Government confirms new penalty and interest regime

Government confirms new penalty and interest regime

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Reforms to the penalty and interest regimes for VAT and income tax self assessment have been confirmed by the government. The measures will bring significant changes and will first apply to VAT returns from April 2022, before being extended to self assessment returns.

The reforms are part of the Chancellor Rishi Sunak’s Budget package, although he did not mention them in his Budget day speech.

The new penalties for late submission of tax returns and late payment of tax will also see the harmonisation of interest rules across different taxes. The government estimates that the measures will raise £155m a year by 2024/25.

The start dates for the new penalty regime are as follows:

  • VAT – periods starting on or after 1 April 2022.
  • MTD self assessment – accounting periods beginning on or after 6 April 2023.
  • Other self assessment taxpayers – accounting periods beginning on or after 6 April 2024.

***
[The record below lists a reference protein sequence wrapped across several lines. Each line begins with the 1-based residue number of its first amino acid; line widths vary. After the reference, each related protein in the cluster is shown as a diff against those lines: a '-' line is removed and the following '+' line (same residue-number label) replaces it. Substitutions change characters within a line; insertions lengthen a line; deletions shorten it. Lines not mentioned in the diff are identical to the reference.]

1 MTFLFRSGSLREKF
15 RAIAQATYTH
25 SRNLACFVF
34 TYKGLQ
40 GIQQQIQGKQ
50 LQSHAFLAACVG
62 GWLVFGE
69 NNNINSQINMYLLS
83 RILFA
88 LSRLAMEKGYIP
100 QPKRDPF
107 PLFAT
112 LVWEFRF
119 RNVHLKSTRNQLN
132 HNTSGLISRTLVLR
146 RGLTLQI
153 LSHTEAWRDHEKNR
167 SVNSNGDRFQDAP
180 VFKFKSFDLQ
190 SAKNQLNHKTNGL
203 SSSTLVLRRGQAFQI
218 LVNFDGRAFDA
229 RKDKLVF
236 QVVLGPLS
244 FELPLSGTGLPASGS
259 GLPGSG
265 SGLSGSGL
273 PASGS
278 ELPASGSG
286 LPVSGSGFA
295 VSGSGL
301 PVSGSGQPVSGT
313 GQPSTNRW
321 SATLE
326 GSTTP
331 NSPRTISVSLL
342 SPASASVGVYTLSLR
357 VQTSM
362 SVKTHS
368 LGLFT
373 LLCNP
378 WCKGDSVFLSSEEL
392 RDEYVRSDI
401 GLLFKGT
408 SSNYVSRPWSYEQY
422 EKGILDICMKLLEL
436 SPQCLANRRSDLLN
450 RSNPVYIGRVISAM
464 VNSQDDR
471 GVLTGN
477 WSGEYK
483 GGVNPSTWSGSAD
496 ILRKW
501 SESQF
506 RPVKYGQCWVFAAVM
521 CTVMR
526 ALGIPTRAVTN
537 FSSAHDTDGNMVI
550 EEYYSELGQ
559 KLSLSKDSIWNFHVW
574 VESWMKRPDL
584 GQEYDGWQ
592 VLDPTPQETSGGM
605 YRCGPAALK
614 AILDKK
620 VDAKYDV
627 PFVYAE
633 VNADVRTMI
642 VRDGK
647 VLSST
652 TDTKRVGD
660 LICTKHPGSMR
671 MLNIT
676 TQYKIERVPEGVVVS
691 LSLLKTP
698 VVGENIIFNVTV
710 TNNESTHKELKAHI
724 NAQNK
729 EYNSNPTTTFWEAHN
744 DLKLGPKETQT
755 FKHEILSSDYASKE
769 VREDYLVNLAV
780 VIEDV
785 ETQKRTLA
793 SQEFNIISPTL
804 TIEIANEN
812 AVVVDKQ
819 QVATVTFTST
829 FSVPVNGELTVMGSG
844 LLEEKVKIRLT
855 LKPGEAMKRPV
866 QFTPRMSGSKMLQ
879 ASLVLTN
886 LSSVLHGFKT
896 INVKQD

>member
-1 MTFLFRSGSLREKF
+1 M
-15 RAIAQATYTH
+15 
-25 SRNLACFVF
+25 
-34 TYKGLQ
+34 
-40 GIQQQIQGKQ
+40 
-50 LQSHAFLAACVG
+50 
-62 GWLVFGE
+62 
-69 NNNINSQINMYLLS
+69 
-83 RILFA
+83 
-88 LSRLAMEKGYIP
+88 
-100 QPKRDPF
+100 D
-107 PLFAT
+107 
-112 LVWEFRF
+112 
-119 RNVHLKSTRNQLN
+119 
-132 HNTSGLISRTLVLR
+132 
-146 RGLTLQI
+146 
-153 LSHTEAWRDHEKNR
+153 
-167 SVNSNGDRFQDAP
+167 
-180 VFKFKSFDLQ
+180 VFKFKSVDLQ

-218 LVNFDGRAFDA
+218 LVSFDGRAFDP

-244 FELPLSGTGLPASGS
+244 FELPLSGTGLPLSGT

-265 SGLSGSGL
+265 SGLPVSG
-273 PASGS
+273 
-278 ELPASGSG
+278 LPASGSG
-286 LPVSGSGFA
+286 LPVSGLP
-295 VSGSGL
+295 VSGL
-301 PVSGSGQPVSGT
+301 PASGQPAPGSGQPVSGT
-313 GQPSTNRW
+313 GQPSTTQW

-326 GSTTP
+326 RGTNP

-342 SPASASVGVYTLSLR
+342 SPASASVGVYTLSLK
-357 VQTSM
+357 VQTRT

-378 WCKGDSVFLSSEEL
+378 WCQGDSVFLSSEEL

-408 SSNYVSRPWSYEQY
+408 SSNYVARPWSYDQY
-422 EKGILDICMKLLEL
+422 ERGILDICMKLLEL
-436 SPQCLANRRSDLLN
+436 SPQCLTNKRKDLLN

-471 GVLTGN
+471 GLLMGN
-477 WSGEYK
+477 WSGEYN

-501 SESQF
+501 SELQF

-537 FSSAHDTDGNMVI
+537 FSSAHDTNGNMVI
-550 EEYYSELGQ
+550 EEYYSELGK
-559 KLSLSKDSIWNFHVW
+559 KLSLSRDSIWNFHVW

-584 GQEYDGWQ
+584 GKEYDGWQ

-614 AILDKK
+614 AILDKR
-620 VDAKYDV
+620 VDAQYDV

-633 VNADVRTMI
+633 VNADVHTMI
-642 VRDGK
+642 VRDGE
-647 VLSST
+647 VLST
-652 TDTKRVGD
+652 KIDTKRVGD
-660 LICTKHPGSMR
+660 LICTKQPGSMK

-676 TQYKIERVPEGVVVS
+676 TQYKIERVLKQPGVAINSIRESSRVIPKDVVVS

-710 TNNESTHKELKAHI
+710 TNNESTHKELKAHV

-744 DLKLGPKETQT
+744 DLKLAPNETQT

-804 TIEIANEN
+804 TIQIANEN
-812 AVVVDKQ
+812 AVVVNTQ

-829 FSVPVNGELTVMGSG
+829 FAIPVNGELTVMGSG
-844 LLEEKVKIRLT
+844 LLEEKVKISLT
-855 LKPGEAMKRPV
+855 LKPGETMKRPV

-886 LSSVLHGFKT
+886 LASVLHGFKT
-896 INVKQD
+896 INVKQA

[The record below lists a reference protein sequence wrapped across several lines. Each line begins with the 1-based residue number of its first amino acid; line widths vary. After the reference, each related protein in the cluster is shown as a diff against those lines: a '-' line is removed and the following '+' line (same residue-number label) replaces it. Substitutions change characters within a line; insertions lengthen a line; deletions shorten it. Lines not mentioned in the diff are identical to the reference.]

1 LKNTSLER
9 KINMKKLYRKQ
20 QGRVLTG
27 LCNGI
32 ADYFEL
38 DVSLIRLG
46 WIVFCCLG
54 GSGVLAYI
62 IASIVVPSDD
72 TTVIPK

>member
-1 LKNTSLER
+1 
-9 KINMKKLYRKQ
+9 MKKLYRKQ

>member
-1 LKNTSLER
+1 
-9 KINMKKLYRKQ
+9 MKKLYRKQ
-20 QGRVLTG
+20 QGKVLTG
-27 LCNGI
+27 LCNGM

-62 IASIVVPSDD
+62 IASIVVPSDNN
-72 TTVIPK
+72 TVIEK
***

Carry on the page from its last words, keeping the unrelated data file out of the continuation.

Taxpayers will not be charged an automatic financial penalty if they fail to meet a submission obligation. Instead, they will incur a penalty point for each missed submission obligation and a financial penalty will only be levied once the taxpayer reaches a penalty points threshold. The threshold varies depending on frequency of the obligation (monthly, quarterly, annually) and the penalty has been set at £200.

The points system will be applied separately to each tax and it will be possible to appeal against penalty points as they are incurred. The points will expire after a period of full compliance of up to 24 months.

Late-payment penalties come into effect for:

  • VAT – periods starting on or after 1 April 2022.
  • MTD ITSA – accounting periods beginning on or after 6 April 2023.
  • Other ITSA taxpayers – accounting periods beginning on or after 6 April 2024.

Two late-payment penalties may apply. A first penalty of 2% of the unpaid tax is charged on tax unpaid 15 days after the due date, increasing to 4% if the tax remains unpaid 30 days from the due date.

An additional penalty at an annualised penalty rate of 4% will accrue on a daily basis on tax remaining unpaid after 30 days.

The penalties will not be levied if the taxpayer has contacted HMRC to arrange time to pay by the trigger date for the penalty, so long as the taxpayer ultimately agrees the time-to-pay arrangement.

HMRC has confirmed it will take a ‘light-touch approach’ in its first 12 months of operation for both VAT and income tax. A spokesman said: “Where a customer makes reasonable efforts to get in touch with HMRC, we will not charge late-payment penalties on tax paid up to 30 days late in the first year.”

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